Two ways I try not to suck at formative assessment

This might end up being the content of a teachmeet prez in future, so bear with me if it’s a little scattershot

Formative assessment is hard. It’s probably up there with behaviour management, teaching a topic for the first time and having a life as one of the hardest things to do. Many people, very clever people, say its one of the most important things we can do though.

So maybe we should try hard to get it right. so here’s two ways I try to suck less at it.

Exit slips.

Exit slips are cool. SLT love them. Teachers love them. OFSTED probably love them too, but they aren’t allowed to tell us that. We all love them. I used them a lot for a while. It was great, I could sit down and confidently congratulate myself that all these students knew how to differentiate, or multiply by decimals or whatever my lesson had been on. Smashing stuff. And then a few weeks later they’d sit an assessment and get it wrong. Sometimes a bit wrong, sometimes REALLY wrong. Heartbreaking. It took me a while to understand what was going on. See I saw these exit slips as this:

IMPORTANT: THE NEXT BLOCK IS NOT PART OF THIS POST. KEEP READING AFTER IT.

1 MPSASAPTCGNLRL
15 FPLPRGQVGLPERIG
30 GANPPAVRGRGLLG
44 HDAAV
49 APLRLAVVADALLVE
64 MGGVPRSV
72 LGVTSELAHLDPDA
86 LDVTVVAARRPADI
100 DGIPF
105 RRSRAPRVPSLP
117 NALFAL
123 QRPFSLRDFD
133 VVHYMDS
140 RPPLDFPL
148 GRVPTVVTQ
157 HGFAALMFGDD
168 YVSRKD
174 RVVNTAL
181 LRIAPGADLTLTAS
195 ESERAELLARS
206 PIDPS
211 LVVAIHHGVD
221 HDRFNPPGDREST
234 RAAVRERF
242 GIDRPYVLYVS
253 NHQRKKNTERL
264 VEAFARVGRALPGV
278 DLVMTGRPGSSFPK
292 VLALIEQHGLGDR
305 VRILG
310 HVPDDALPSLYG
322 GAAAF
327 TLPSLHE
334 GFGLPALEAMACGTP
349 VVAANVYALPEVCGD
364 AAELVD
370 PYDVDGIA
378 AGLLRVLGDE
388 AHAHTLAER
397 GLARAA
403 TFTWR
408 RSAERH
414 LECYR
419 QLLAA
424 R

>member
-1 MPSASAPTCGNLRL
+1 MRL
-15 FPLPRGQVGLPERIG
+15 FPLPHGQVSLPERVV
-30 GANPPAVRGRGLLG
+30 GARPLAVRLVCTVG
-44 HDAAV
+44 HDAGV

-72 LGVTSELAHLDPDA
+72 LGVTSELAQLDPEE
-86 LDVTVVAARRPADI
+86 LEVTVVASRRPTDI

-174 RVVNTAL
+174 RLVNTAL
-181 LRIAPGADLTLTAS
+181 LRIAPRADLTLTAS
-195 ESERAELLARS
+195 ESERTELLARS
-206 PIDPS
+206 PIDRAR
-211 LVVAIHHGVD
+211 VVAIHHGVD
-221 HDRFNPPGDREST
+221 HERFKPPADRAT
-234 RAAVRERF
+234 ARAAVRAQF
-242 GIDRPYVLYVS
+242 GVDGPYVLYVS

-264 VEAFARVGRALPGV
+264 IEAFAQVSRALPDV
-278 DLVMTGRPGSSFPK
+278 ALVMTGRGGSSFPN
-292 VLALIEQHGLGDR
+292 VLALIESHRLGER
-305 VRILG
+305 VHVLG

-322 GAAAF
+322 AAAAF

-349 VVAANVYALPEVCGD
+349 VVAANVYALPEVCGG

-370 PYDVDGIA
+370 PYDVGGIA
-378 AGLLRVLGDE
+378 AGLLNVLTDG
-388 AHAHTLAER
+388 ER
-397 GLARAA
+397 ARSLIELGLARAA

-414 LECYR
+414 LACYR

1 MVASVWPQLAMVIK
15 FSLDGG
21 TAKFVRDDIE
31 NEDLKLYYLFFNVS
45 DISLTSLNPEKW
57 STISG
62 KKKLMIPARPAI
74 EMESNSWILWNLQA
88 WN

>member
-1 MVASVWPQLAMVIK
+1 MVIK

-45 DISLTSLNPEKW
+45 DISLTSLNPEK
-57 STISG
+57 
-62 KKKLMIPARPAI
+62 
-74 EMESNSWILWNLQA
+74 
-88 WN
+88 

exit 1

When really what they were telling me is something a bit closer to this:

exit2

Now this might be obvious. It probably is. But it took posts like this from David Didau, or this from Dylan Wiliam, and carefully re-reading his excellent book Embedding Formative Assessment. And hundreds of other little learning steps to put it together.

So now when I down and review exit slips I confidently stack up and push aside all those which are correct and use those that got it wrong to guide how I think about the class.

I wish he was there when I write Hinge Questions

src: Banthapedia

Hinge Questions.

In case it wasn’t clear from the motley collection of posts on this I’ve thrown together, I freakin’ love Hinge Questions. But they kind of fall into the formative assessment trap that exit slips do.

Student’s getting it right tells you much less than when they get it wrong. Which is why I find they take so long to write. I want to get the closest possible thing to semi-density as I can so I can make the best possible guess at what the student was thinking when they got the wrong answer.

src: Analyzing diagnostic items: What makes a student response interpretable?

src: Analyzing diagnostic items:
What makes a student response interpretable?

Which is why they are so hard, why they take so much time and why we often see the reverse – where we are only interested in the correct answer, and we collect that data and deal with those that got it wrong as one group.

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This entry was posted in Assessment, Classroom, General Maths Thoughts, Pedagogy, Something to work on. Bookmark the permalink.

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